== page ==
Monday, September 28, 2015

On the Abortion, Pro-life, and Pro-choice Debate: Some Questions





So you think abortion is murder do you? 


If so, then this post is for you! 



And I have some serious questions that I need to ask you regarding abortion.

You say abortion is the deliberate taking of a helpless life, and that it equates to murder.

This suggests to me that you take "life" to be sacred, correct? (Sanctity of life and all that jazz.)

If so, let me ask you some questions that we must resolve before I take your claim serious.

1. Do you eat meat? Or isn't animal life sacred? If not, why not? Aren't animals part of God's creation just as humans are?



2. For that matter, how does one go about determining what is and isn't sacred?

3. You say abortion equates to murder. This is a legal term. I am curious, at what point do you consider a collection of living cells to become a "life" unto itself? 

4. Do you think it's at conception? 

5. If so, would it still be murder to abort if the egg and the sperm haven't even fused together yet? Is this still a "life" or still just an collection of independent living cells, an egg and a sperm?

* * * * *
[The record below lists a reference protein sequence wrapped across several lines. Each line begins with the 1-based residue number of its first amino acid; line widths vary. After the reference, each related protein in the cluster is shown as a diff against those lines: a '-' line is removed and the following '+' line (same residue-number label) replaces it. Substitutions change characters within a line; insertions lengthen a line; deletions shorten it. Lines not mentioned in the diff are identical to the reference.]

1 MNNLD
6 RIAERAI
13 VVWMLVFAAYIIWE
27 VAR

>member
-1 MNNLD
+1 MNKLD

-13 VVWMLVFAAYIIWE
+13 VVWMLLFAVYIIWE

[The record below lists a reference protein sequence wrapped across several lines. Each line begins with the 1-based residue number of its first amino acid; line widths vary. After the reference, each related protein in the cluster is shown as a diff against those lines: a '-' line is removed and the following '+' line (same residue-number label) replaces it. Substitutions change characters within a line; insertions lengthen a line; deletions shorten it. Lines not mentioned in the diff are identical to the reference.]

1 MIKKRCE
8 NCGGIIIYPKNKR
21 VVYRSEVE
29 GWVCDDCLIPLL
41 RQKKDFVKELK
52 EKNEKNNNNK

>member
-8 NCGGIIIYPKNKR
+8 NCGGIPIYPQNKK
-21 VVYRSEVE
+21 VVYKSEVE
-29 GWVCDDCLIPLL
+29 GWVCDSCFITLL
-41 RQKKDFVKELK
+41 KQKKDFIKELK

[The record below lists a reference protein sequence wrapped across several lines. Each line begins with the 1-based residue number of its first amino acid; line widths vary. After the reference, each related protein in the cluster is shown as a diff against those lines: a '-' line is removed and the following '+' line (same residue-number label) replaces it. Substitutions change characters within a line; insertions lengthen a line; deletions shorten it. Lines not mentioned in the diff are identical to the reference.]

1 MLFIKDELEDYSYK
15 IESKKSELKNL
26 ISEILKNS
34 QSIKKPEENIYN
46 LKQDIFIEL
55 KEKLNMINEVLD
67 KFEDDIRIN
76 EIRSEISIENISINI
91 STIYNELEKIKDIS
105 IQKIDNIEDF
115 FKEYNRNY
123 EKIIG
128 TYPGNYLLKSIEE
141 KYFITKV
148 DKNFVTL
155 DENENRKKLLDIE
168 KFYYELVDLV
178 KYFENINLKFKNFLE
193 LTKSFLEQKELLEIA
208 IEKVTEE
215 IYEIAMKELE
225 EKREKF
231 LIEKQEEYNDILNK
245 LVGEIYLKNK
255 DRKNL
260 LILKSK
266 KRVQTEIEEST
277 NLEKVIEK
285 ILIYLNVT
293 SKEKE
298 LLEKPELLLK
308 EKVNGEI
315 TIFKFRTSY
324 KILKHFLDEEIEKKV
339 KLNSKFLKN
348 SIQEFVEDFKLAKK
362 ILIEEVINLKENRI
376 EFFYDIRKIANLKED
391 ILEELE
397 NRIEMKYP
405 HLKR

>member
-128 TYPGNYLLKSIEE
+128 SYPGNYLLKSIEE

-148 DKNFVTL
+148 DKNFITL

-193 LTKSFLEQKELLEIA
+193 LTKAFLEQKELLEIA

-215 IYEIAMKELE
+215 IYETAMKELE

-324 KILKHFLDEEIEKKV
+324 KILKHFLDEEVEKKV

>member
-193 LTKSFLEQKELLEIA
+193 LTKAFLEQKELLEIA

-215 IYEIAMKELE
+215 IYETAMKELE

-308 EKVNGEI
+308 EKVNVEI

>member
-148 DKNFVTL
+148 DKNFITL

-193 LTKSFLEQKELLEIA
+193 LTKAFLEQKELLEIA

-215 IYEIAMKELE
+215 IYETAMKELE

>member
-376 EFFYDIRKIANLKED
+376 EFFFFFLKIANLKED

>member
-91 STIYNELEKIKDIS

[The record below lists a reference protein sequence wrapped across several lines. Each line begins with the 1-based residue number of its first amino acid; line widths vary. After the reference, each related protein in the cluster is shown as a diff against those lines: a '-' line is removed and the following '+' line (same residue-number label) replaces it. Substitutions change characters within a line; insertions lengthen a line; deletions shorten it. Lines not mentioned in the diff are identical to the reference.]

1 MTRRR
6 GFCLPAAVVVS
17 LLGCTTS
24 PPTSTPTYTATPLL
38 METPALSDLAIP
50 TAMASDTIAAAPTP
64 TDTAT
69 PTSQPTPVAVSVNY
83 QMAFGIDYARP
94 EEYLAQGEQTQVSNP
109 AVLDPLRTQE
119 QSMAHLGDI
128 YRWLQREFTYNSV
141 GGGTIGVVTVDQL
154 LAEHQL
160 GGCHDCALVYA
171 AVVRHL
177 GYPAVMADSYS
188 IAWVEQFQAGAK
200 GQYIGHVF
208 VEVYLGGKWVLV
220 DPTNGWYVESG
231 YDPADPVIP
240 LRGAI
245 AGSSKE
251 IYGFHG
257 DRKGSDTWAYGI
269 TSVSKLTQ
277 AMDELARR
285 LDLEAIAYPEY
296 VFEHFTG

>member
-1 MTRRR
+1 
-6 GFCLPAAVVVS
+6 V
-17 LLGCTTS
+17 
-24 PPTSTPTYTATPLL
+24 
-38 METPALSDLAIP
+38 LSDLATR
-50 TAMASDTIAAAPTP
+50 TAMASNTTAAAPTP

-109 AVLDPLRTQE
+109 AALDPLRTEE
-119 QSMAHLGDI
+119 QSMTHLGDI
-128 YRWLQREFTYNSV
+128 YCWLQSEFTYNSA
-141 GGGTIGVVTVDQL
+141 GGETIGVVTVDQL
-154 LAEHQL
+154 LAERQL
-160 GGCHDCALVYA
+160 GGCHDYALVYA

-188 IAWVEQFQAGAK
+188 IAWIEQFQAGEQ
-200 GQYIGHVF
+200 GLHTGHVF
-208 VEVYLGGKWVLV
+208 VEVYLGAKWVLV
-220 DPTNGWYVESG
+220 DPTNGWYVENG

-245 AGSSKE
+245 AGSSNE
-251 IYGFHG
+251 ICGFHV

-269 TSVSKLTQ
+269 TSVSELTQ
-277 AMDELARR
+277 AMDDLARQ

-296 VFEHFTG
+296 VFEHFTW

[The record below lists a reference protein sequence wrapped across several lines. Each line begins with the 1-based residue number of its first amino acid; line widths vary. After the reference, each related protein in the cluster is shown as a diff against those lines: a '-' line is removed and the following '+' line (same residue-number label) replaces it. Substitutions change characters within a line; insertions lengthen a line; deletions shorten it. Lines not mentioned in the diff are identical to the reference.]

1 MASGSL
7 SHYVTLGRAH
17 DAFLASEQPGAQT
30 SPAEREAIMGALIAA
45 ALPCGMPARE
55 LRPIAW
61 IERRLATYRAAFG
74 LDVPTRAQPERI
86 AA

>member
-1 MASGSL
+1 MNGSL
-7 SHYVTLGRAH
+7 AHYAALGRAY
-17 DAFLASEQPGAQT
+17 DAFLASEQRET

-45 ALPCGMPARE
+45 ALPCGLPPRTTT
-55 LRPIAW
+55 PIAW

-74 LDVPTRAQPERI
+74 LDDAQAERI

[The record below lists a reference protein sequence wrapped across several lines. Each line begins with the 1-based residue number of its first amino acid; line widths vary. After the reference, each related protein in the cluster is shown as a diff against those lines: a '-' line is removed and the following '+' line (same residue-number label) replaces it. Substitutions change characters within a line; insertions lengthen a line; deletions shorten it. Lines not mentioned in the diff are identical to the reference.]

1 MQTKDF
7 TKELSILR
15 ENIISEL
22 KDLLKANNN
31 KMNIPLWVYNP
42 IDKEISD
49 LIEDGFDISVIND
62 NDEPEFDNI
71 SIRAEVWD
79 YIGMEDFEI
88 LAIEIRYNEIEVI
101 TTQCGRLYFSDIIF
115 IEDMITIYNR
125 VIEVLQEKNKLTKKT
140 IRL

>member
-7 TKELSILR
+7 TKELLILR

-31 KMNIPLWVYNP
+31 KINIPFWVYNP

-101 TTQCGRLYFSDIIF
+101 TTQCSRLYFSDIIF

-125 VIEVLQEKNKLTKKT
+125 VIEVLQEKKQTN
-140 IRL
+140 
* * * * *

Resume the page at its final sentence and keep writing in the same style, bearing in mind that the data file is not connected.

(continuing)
6. If it's still murder to kill an independent egg or sperm, does that make masturbation a criminal offense as well? 

7. More importantly, since you are making abortion a political issue, at what point do you give legal rights to an unborn fetus?

8. Do you feel these legal rights should be limited by the courts as is the law with most children for the same reasons? Or do you feel the rights of the unborn fetus supersede the mother's rights and ought to be uninfringible? 

9. If you think all abortions are evil, I'm assuming you do since you call it murder, then do you think forcing a woman to have a birth is any less evil? If not, why not?

10. Isn't treating women like property, or mere incubators, let alone telling them they are public property and that they cannot deny a forced birth, just as evil? 

I think so. I don't see how a person can square forcing women to give birth, which is a kind of slavery (ownership over a woman) and being anti-abortion (which you say you find to be a form of murder).

Both slavery and murder are outlawed and universally acknowledged to be a couple of the worst kinds of evils. Replacing one with the other doesn't do women justice.

11. Are you seriously going to stand there and say to doctors and medical professionals that there are no medical reasons or situations that would ever necessitate the need for abortion? 

What about a severe birth defect like anencephaly -- being born without a brain, can you honestly claim this is not reason to show mercy and prevent the uneeded suffering of the mother and the child? 



12. If you answered in the affirmative to the above, do you think increasing the suffering of the mother and her child is less evil than abortion?

Would the God you believe in, since you say life is sacred, see your selfish reasons to compound their suffering as just, merciful, or even kind? If not, do you still think there are no reasons to allow abortion?